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Case Study: Leibniz Institute on Aging – Fritz Lipmann Institute (FLI), Germany
Fabian Monheim, System Administrator
About the FLI

The Leibniz Institute on Aging – Fritz Lipmann Institute (FLI) started as the first German research institute in focusing on biomedical research on human aging, a multi-factorial process controlled by environmental and genetic factors. The FLI is located in Jena, on the major Thuringian science campus, which joins research in optics and natural sciences. The institute has about 330 employees, over 200 working in the wet lab. The institute-wide use of the RSpace ELN has been realized in July 2019.

What steps did you take to evaluate RSpace?

In 2017, our institute established several measures to ensure Good Scientific Practice. One of them was the decision to mandatory replace the hitherto paper-based lab documentation by an Electronic Laboratory Notebook. A dedicated task force was set up to perform the transition.

The task force shortlisted ELN candidates from the market comprising almost 100 software solutions and followed an elimination process based on boundary conditions, e.g. the budget and hosting on-premises, as well as a list of indispensable feature requests, e.g. browser-based solution.

A voluntary group of scientists and lab technicians subsequently tested the shortlisted candidates by simulation of real-life laboratory documentation. The experiences gained this way allowed us to specify the requirements precisely. The most important ELN feature to have was an easy-to-use and intuitive user interface. In addition, demanded features included license-independent long-term access to ELN documents, linking to large files residing on the institute’s file systems, customer support and service, also in adaptations to the institute’s environment. Finally, the program RSpace succeeded as the result of a public tender procedure.

What barriers did you have to overcome in adoption?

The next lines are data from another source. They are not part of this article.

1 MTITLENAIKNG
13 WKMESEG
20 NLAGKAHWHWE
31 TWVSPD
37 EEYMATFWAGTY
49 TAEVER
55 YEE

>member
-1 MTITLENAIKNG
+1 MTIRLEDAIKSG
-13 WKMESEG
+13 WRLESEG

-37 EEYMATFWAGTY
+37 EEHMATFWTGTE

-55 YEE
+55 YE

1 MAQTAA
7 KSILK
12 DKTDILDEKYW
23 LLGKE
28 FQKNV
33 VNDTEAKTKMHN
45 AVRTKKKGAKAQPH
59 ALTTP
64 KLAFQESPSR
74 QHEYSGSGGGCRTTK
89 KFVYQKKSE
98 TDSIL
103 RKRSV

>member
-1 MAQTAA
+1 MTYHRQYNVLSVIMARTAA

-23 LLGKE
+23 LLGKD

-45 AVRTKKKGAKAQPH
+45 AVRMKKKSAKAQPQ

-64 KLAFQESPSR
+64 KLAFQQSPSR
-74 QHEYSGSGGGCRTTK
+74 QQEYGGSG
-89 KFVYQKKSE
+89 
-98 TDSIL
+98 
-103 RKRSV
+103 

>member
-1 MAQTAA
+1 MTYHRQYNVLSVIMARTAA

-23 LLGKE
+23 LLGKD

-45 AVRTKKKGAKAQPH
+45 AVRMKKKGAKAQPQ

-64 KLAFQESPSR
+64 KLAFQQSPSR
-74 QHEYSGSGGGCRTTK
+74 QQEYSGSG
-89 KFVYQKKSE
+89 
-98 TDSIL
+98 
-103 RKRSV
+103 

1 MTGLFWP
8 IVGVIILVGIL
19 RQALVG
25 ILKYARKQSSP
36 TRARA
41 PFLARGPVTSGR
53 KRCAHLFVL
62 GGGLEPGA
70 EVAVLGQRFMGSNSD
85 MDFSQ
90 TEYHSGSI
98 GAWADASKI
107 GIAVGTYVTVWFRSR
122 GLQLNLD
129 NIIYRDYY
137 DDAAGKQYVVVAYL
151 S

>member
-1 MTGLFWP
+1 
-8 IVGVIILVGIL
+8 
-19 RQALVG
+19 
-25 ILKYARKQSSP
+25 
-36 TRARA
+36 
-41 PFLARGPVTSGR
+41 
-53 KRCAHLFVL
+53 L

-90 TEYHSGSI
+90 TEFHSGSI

The ease of using a paper lab book for documentation is hard to compete with. So, barriers to be overcome were mostly mental and organizational. However, the FLI had a very strong commitment for introduction of digital documentation, at all hierarchy levels, which fostered the acquisition and rollout process from the very beginning. This and the mostly intuitive user interface allowed that major advantages became visible in the daily documentation work rather quickly.

In order to bring RSpace ELN into working life, we provided continuous support to the employees with about half an FTE over half a year, meanwhile going lower. Now, as we focus on more detailed workflows to be integrated with RSpace, there is a growing confidence that solutions will provide additional benefits for the laboratory work. Fortunately, we also stay in a productive cooperation with ResearchSpace to account for user feedback in future developments of RSpace.

What benefits has the FLI seen from take-up of RSpace?

RSpace has a user-friendly interface, which facilitated the adoption of the Electronic Laboratory Notebook by the lab staff. Now, the users savor ELN functions like full-text search, revision control, working together on documents, linking files and the possibility to share the ELN across the team and access it from home.

Future work

With the conversion to the Electronic Lab Notebook new possibilities and challenges arise. We are working on the integration of measuring devices using the very well documented API of RSpace, connecting RSpace to a chemical inventory and to primary data in a long-term storage system.

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